9. Unlocking growth opportunities for Australia’s mine closure METS futures

The challenge: Achieving mine closure and addressing the large number of legacy mines in Australia requires closure solutions that bring together distinct skills and capabilities. Australia’s mining equipment, technology and services (METS) industry is critical to these solutions.

Response: Emerging METS solutions can be integrated and deployed as interventions in existing and legacy operations to reduce environmental, social and financial impacts related to closure. With careful consideration and planning, some of these interventions may be deployed in a way that improves commercial outcomes of mining operations and creates growth opportunities for the Australian METS industry.

10. Innovation for value generation through waste and mining assets

The challenge: Large volumes of solid wastes and wastewater generated in mining present environmental, safety and social issues affecting mining regions and potentially affecting post-mining land uses. Some wastes contain materials that could be extracted and support economic development for regions in transition.

Response: A circular economy approach to characterisation, reprocessing and utilisation of wastes can lead to a step-change in managing waste volumes and identifying potential new industries that can be part of a transition, in some cases commencing prior to mine closure.  This initiative would involve innovative technologies such as algal biotechnology to enable multiple bio-based supply chains and provide nutrients (e.g. for use as plant fertilisers) while sequestering carbon dioxide from the atmosphere.


New technology for…

11. Improved prediction, remediation and closure of Acid and Neutral Metalliferous Drainage (AMD/NMD) sites

The challenge:  Acid mine drainage and acid rock drainage due to oxidation of mine wastes can damage waterways and impact future land uses. Improvements to the standard international assessment methods are needed to predict and remediate incidences of AMD to support mine closure.

Response: Building on existing research, an expanded focus on source AMD definition and control can influence early changes to process flowsheet planning and the potential to reduce residual risk through process design. Improvements to management of AMD will utilise both mineralogy and microbiology for assessment and remediation of the undersaturated mine waste zone through examination of the behaviour of mine wastes at a range of scales, leading to improved guidelines and on-site field trials.

12. Seed scaling to meet Australia’s forecast rehabilitation demand

The challenge: Rehabilitation of mine sites requires a large volume of seeds to re-establish appropriate vegetation cover. Failures in current seed-based rehabilitation lead to underperformance and loss of expensive seeds, exacerbated by a changing climate.

Response: This initiative involves treating and sowing diverse seed mixes using precision-seeding machinery to increase rehabilitation success rates. It also involves measuring the effectiveness of seed sourcing processes adapted for a changing climate with a focus on adjusting provenancing strategies to improve revegetation success. The initiative will establish field trial applications serving as demonstration sites enabling wider uptake of findings. The project will actively foster connections with other research projects seeking to understand community (particularly Indigenous) values regarding seed sourcing strategies.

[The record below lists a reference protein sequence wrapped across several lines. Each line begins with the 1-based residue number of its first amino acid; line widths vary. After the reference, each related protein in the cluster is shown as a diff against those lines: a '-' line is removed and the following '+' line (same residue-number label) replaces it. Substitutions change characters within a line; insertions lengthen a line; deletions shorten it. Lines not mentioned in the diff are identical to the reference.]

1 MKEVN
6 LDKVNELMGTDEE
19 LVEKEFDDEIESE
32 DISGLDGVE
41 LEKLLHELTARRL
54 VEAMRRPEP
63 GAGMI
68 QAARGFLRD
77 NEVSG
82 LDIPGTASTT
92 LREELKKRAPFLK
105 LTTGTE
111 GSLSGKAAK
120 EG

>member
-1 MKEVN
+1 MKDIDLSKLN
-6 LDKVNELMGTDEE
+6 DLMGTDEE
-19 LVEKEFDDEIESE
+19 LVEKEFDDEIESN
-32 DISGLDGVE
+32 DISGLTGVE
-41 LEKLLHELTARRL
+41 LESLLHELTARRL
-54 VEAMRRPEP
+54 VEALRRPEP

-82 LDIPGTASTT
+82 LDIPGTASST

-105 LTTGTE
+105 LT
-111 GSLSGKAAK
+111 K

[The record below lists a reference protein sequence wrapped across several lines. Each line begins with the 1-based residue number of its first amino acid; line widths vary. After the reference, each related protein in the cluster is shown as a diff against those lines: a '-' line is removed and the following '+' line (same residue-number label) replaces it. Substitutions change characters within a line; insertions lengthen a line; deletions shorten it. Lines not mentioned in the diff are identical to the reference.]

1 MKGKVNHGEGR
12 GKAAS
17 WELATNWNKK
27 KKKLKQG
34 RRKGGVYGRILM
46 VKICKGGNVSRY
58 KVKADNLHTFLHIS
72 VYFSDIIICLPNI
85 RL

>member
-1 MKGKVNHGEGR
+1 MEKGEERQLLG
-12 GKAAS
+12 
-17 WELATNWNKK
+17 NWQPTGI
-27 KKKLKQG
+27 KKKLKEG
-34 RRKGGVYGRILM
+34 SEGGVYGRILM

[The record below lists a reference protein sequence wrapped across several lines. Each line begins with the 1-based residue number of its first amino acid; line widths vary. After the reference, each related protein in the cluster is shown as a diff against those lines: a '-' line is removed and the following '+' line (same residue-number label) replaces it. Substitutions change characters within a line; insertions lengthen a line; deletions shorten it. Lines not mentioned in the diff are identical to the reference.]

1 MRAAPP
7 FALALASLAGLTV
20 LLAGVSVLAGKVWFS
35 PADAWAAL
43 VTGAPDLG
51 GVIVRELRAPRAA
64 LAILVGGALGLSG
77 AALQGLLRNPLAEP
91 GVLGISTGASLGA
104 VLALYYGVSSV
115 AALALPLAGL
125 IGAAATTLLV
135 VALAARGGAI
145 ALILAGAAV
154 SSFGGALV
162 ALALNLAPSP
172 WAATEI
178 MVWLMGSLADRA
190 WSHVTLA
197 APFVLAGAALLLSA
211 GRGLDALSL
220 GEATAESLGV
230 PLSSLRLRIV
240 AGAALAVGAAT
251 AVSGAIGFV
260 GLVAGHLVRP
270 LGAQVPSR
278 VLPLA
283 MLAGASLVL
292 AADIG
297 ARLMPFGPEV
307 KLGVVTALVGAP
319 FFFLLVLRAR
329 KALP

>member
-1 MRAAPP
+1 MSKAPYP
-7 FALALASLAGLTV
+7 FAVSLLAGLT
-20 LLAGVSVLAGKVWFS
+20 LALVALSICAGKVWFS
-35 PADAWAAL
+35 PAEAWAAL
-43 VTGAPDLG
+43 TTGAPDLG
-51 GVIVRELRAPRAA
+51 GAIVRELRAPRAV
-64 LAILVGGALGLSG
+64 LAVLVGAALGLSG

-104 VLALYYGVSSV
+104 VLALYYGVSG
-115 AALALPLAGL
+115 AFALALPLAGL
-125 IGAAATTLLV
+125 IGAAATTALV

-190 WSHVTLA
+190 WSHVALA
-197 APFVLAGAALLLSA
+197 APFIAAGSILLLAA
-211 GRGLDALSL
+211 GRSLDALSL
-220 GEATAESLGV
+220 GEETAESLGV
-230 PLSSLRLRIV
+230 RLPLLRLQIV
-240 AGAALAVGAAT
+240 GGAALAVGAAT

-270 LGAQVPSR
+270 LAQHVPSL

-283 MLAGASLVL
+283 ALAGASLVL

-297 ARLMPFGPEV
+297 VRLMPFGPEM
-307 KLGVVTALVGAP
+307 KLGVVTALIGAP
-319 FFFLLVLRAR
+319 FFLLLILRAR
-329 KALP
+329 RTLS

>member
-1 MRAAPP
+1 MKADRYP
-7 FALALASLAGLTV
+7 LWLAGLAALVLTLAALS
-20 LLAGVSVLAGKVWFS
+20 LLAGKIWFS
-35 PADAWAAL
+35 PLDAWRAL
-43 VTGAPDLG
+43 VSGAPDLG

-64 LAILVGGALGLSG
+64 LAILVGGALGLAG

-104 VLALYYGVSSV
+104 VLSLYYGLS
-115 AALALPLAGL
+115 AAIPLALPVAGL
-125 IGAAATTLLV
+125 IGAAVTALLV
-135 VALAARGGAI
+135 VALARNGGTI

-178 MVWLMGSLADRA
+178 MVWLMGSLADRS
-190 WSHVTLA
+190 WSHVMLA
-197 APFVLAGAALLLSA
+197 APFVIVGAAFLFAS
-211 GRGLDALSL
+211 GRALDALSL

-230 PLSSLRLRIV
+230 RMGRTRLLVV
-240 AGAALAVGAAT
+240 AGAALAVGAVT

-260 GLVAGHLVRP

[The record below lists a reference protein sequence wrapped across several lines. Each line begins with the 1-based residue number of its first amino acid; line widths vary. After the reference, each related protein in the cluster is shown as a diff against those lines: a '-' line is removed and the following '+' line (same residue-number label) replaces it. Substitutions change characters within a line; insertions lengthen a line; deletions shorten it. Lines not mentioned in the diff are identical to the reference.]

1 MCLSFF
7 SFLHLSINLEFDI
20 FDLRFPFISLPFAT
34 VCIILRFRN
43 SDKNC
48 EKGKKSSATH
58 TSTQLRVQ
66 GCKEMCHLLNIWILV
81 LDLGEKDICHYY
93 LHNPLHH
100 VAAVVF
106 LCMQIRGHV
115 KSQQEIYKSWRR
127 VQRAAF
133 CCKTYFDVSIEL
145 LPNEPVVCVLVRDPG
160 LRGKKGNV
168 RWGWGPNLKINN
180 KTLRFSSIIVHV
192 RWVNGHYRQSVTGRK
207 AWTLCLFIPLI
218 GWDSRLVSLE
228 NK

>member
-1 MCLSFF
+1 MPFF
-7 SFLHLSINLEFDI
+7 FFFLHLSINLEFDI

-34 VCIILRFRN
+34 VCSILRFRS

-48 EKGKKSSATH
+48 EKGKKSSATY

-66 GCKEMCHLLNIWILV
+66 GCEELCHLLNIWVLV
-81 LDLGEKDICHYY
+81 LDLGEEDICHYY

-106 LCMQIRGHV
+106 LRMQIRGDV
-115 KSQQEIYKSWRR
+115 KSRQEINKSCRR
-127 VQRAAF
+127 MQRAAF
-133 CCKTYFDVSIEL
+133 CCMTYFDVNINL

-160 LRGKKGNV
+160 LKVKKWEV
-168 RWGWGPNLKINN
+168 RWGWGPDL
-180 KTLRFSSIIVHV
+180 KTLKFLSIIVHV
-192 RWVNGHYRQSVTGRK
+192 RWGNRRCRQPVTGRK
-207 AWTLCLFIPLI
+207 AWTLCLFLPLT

13. National mine pit lake water assessment and management

Challenge: The multitude of mine pits in Australia, including many legacy sites from abandoned mines, pose risks following mine closure. They also present significant potential for beneficial re-use. Currently, the risks and opportunities of pit-lakes are ill-defined.

Response: This initiative will develop guidance that supports pit lake management and enable beneficial uses where possible. Characterisation and modelling strategies will be developed to quantify and optimise management options both for generic conceptualisations of pit lakes, but also for specific and regional pit lake assessments. Using a diverse set of targeted case studies, this initiative will provide an evidence base to support the screening of future options for pit-lakes.


14. Ecosystem forecasting and environmental accounting

The challenge: Mining companies and governments maintain large and complex data sets that, in principle, could help forecast ecosystem resilience and enable environmental accounting. However effective ecosystem forecasting and environmental accounting are constrained by the disconnected and disaggregated nature of these data sets.

Response: This initiative will develop and implement platforms to enable the demonstration of innovative technologies and solutions, and the aggregation and interrogation of the mine site and related data to predict and forecast ecosystem outcomes. In addition, the initiative will focus on providing the necessary access to data and integration processes to support environmental-economic accounting through case studies and trial applications to support wider learning.

Enabling skills development by…

15. Building capacity and workforce for the future

The challenge: The ability to achieve post-mining transitions is constrained by limited training and education opportunities with only a small number of capacity building options focused on mine closure.

Response: Education and training is a pathway for achieving change and extending the legacy of CRC TiME. This initiative will comprise multiple components across a spectrum of capacity building activities. This will include building on the range of formal education courses and updating these with findings from CRC TiME research. In addition, the initiative will identify and address gaps specifically relating to closure and transition with a view towards a stackable set of courses that can comprise a new Masters Program of Mine Closure to be delivered across CRC TiME partner institutions.